It’s hard to #DeleteFacebook with no viable alternative, but at least you can export all your data. There’s no such option on Instagram . That lack of data portability puts users at the mercy of Instagram’s product and policy decisions. And it could even put users at risk as those who seek to back up their accounts and content are forced to use unofficial third-party apps that require their password.
Facebook launched its Download Your Information tool in 2010, six years after the social network launch. It lets you export a zip file of all your status updates, photos, profile info, messages, friend lists, and a whole lot more. The idea is that if you wanted to ditch Facebook, you could take your data with you and get set up on some other social network. The fact that you only get a list of your friends’ names by default, not their email addresses or another way to easily find them on different apps, limits that power. But at least you get all the content you created.
Soon to be eight years old, Instagram still lacks its own version of Download Your Information. When asked about this, an Instagram spokesperson merely said “Instagram does not currently have a data portability tool.
Instagram doesn’t even offer a way to download your photos or videos after you share them to its feed. Unlike most apps and websites, you can’t just tap and hold on a photo to save it to your phone. The closest option is to use Instagram’s share via email feature, which send a saveable version of an image. Otherwise you need to set Instagram to save images when you post them.
Third-party tools have cropped up to fill the gap, but their security and privacy practices can be questionable. Vibbi Instaport, Insta Saver, 4K Download, PicoDash are a few. These services typically require you to log in with your Instagram credentials, which puts your username and password at risk of leaking to hackers. It’s also unclear what else could happen to your images once they export them. And the fact that some of these services like Instaport offer to sell you Instagram followers too shows how scammy they can be. Perhaps the best bet for users is this open sourced InstaLooter tool, but it requires some technical know-how to retrieve your photos and videos.
The rest of your profile information, photos you’re tagged in, people you follow or who follow you, your Likes and comments, and any other Instagram data is all trapped in the app. The European GDPR privacy law goes into effect on May 25th, so Instagram may need to offer a data portability tool by then.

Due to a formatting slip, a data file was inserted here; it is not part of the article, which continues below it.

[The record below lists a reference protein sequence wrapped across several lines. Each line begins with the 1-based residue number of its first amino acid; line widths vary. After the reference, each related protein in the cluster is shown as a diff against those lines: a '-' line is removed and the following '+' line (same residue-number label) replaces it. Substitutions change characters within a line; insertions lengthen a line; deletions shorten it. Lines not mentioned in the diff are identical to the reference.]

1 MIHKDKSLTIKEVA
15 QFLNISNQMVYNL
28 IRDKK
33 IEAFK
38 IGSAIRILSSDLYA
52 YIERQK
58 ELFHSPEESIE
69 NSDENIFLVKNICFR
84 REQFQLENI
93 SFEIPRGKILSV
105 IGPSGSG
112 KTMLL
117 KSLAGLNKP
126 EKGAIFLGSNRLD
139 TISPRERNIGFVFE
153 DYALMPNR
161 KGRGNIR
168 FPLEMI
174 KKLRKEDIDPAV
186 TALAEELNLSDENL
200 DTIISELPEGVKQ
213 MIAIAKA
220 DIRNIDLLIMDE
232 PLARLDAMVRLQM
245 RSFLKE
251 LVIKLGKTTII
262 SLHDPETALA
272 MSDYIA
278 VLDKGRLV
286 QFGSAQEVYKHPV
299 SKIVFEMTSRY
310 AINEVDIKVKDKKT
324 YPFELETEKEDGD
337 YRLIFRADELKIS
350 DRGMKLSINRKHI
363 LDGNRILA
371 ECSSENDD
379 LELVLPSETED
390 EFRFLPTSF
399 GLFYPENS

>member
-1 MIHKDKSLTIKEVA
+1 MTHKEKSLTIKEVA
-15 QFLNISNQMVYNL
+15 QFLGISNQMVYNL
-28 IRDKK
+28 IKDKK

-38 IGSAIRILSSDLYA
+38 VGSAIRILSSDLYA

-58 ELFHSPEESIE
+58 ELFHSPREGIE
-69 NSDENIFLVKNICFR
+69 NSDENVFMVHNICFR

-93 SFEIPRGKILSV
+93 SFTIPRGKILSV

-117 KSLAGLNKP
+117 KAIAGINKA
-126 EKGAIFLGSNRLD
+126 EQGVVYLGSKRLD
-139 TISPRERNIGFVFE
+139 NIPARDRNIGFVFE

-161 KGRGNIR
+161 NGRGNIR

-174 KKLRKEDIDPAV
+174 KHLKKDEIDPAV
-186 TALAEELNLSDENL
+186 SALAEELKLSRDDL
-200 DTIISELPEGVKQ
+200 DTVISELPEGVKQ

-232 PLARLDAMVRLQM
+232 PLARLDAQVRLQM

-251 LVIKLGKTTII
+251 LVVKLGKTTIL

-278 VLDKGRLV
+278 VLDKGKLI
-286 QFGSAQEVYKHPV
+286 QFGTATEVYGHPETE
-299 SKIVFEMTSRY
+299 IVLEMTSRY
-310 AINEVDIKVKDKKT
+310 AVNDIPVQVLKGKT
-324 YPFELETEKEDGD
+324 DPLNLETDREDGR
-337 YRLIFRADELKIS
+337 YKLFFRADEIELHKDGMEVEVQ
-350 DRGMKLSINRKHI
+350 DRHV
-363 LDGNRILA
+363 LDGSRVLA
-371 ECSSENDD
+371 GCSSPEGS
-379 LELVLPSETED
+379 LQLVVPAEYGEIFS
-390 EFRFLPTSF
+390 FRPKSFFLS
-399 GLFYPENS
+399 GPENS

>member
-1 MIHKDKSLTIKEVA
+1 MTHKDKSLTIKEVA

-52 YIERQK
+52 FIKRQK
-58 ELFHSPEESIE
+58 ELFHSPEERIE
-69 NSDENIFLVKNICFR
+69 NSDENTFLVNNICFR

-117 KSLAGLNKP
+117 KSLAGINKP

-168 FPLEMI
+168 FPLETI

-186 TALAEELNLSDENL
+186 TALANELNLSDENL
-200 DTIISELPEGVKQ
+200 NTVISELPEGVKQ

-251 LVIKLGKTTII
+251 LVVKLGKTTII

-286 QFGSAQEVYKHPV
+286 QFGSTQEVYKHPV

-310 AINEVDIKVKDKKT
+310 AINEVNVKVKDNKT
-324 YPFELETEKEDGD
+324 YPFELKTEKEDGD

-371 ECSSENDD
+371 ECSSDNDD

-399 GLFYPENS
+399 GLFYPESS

The problem is that without portability, there’s less chance of a legitimate rival to Instagram emerging. Snapchat’s ephemerality makes it too different. That absence means there’s nowhere to go if users are fed up with Instagram’s algorithm or other issues. This is partly why the #DeleteUber campaign peaked much higher in terms of Twitter mentions than #DeleteFacebook, despite having a much smaller userbase. Those pissed at Uber could switch to Lyft without changing their behavior much. There’s no equiavlent alternative to Facebook or Instagram.
The U.S. government may have been shortsighted to let Facebook acquire Instagram in 2012 for $715 million. Now at over 800 million monthly users, Instagram joining Facebook led to a massive centralization of social networking that gives users fewer options. But even with the backlash against big tech and Facebook, it seems unlikely that the government has the resolve to break up Facebook, Instagram, and WhatsApp.
At the very least, Instagram should give users the ability to leave without losing their visual history. If Instagram and Facebook are going to remain united as one company, the same data portability tools should be available to both. That way, if someone actually did build a decent competitor, users could choose where they want to put their windows to the world. At the Download Your Information tool launch in 2010, Facebook CEO Mark Zuckerberg himself said, “Stuff that you put into the site, you should be able to take out.”